Press Releases

Health Watchdog Petitions State Over Toxic BPA in Canned Food

Oakland, CA-The Center for Environmental Health today filed a legal petition to the California Department of Toxic Substances Control (DTSC), demanding that the Safer Consumer Products program regulate BPA in canned food and beverages.BPA is a chemical known to cause birth defects, yet is widely used in consumer products, including in many canned foods.

In addition to birth defects, studies have linked BPA to breast and prostate cancer, low sperm counts, abnormal sexual development in males, early sexual maturation in females, increasing prevalence of obesity, and immune system effects. “The Governor has denied consumers the right to know when canned food contains this dangerous chemical, by overturning long-established rules that require companies to warn consumers about this toxic risk,” said Michael Green, CEO of CEH. “We are calling on the state to end this assault on consumer choice. There is no excuse for denying us our right to know when harmful chemicals are in our food.”

In its petition CEH described the monitoring done by the Centers for Disease Control and Prevention showing that almost all Americans (93%) have BPA in their bodies. Body burdens in wealthier Americans are lower than in low-income Americans, and higher in white and black Americans than in Hispanics. CEH also described the US Food and Drug Administration’s survey of canned food and the agency’s suggestion that canned food is American’s most significant source of exposure to this chemical.

“Low income families and communities of color that already bear a disproportionate burden of toxics exposure are especially vulnerable since they are more reliant upon canned foods,” said Jan Robinson-Flint, Executive Director of Black Women for Wellness. “The Governor has repeatedly ignored these critical social and reproductive justice concerns.”

Last year, California added BPA to its Proposition 65 list of chemicals known to cause birth defects, notifying companies that they would need to start warning consumers about BPA in their products by May 2016. But just weeks before that deadline, the state released an “emergency” rule without public comment or notice, allowing canned food companies to continue selling BPA-tainted products without warning consumers. Public records show state officials met only with food industry groups in developing the rule, with no input from public health organizations or any other public interest groups.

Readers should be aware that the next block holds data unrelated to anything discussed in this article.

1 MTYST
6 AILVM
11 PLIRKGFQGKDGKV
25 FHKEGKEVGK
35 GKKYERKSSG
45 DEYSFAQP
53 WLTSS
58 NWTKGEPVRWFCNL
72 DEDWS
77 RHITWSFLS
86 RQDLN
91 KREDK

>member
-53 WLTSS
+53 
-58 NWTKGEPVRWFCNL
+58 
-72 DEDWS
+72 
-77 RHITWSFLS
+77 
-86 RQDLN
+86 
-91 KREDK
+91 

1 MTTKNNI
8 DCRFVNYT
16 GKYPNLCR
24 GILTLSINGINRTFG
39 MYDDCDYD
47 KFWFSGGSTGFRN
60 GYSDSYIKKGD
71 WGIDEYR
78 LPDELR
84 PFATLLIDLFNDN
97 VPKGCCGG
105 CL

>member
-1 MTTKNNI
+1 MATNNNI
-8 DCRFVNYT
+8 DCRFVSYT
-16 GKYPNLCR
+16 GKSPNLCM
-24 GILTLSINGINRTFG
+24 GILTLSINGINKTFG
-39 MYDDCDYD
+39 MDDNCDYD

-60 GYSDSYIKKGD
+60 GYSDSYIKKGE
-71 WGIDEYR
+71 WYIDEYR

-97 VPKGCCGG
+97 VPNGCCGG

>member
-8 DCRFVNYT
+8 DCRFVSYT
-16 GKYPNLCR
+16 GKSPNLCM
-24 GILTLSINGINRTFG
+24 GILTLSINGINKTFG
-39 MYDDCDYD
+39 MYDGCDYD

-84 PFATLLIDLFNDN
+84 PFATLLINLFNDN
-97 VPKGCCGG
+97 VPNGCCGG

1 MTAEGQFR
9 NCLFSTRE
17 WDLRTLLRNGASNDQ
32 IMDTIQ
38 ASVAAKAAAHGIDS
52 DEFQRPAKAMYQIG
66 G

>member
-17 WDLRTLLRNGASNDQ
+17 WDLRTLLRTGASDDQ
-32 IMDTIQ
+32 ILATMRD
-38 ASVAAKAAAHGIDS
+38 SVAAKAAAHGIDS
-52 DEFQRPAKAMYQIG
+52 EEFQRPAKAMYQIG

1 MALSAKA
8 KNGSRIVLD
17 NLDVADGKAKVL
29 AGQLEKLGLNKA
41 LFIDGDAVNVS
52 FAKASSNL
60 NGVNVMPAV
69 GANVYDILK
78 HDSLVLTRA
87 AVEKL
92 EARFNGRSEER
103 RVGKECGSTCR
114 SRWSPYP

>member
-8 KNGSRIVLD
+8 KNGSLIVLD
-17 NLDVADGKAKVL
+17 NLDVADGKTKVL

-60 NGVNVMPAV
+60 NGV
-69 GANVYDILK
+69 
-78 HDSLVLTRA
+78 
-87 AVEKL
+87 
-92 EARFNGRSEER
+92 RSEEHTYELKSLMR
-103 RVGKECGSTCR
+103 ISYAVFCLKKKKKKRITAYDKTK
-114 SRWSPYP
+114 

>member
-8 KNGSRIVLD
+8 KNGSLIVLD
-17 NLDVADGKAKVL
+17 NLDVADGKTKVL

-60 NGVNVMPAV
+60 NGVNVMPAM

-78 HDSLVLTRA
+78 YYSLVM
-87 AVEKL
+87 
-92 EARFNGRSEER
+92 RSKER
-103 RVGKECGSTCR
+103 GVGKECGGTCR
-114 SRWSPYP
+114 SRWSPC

Just last month, the state proposed extending the rule that keeps consumers in the dark about BPA in food cans until December 2017. Such an extension could undermine nearly thirty years of Prop 65 litigation that has successfully protected millions of California’s children and families from harmful chemicals.

“The Governor has clearly caved to industry, prioritizing industry’s right to profit from the sale of toxic products at the expense of our health,” said Kathryn Alcantar, Director of the statewide coalition, Californians for a Healthy and Green Economy. “We want BPA out of canned food and we want DTSC to ensure that manufacturers aren’t switching BPA out for other toxic substitutes. Until then, the state should protect our right to know.”

There will be a public hearing on the proposed new BPA rule at 10:00 a.m. on September 12, 2016 in the Sierra Hearing Room at the CalEPA Headquarters building 1001 I Street in Sacramento.  The hearing will also be webcast via Written comments will be accepted until September 26. See more information and sample comments here.

See the CEH petition to DTSC here (pdf).

For twenty years, the Center for Environmental Health has worked to protect children and families from harmful chemicals in our air, water, food and in dozens of every day products. CEH also works with major industries and leaders in green business to promote healthier alternatives to toxic products and practices. In 2010, the San Francisco Business Times bestowed its annual “Green Champion” award to CEH for its work to improve health and the environment in the Bay Area and beyond.